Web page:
In this period Williams was more or less typecast in comedy pictures; later he worked principally on musicals. he won an Oscar for his contribution to the film version of Fiddler on the Roof, and he did an immense amount of work on Goodby, Mr. Chips. “That was the first time I worked with children. When we went back a year later to do some post-synch work, all our sopranos were baritones.”
A still alter cycle in the late sixties, and early seventies made Williams the disaster composer – he wrote the scores for Earthquake and The Poseidon Adventure and The Towering Inferno and the two Jaw pictures. Gene Shalit is now a firend of Williams – despite his on-the-air review of The Poseidon Adventure which he described as a story about “a ship that turns over and goes tot he bottom of the don’t-go-sea.”
In the middle of all this was the occasional excpetional picture, something departing from the norm – a film like Altman’s Images, for example. Williams’ score for that is now in the film-music textbooks. Or Hitchcock’s Family Plot. “I wasn’t excited about that particular picture, but i wanted wo work with Hitchcock, and it turned out to be his last film. He didn’t want any thick, heavy scoring. ‘Just remember this,’ he said to me, ‘murder can be fun.'”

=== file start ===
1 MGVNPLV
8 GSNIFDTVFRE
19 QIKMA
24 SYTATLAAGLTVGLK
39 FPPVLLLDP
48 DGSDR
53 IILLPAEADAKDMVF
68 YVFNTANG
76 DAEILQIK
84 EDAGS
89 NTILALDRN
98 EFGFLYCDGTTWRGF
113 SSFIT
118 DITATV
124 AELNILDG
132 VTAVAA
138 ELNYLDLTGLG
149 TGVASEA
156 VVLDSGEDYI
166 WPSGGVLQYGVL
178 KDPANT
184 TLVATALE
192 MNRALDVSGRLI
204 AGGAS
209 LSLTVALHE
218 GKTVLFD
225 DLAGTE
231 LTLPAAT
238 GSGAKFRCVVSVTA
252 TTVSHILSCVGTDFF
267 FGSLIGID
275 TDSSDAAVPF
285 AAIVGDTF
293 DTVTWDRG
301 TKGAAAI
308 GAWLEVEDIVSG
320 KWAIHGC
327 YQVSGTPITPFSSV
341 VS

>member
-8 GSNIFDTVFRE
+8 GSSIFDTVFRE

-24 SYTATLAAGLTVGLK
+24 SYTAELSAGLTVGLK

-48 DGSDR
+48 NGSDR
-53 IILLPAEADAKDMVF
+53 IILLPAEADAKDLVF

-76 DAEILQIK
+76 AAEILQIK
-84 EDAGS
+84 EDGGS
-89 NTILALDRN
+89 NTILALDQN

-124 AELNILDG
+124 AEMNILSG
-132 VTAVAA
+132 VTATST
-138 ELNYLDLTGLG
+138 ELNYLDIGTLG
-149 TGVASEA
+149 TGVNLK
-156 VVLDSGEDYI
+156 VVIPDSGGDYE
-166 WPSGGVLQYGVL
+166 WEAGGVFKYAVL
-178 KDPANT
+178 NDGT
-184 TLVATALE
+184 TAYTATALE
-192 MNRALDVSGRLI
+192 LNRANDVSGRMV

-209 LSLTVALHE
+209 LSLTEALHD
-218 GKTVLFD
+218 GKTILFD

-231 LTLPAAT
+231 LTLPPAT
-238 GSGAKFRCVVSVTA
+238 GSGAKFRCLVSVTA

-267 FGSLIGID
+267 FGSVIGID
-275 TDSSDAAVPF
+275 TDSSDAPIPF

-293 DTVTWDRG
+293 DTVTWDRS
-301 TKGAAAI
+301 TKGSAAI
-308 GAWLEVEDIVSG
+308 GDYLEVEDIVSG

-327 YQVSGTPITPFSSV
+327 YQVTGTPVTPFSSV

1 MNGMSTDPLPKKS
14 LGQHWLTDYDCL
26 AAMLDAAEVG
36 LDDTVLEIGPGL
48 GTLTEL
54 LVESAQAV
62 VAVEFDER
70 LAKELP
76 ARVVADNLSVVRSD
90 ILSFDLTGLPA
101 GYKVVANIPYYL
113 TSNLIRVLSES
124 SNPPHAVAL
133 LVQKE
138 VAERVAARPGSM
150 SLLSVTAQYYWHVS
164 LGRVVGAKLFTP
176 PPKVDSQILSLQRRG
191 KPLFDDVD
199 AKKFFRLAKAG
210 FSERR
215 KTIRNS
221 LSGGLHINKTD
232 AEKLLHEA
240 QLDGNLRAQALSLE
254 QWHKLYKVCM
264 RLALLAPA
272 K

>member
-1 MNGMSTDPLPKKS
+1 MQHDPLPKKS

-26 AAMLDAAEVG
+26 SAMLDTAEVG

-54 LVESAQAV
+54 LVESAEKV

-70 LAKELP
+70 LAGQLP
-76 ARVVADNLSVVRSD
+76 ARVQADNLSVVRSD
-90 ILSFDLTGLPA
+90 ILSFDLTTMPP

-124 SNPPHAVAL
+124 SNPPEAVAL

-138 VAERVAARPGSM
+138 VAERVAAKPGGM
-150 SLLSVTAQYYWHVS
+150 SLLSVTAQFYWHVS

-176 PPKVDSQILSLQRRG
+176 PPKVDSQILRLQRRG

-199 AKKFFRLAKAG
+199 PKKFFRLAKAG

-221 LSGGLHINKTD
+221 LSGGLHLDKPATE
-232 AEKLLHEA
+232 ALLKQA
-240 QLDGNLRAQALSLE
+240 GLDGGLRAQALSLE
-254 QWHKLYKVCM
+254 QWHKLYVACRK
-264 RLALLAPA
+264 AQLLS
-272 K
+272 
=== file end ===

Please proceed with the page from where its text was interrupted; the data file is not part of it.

Now, of course, we are in the midst of the cycle of Williams as the composer for epics and spaceships and flying heroes – Star Wars, Close Encounters of the Third Kind, Superman, The Empire Strikes Back; even Dracula turns into a bat and flies. Williams’ originality matched that of the pictures themselves – he realized that the science fiction films, though set in the future, actually reflectg a nostalgia for Saturday-afternoon-a t-the-movies, and his old-fashioned, romantic music recaptured that popcorn-saturated atmosphere and met a need of its own.
WIlliams downgrades all of the compliments on how he has restored the prestige of the symphonic movie score. “I don’t expect what I have been doing for the last two or three years will last – nothing does; already in some studios they are calling for more pop music, for more youth-oriented pop noise.”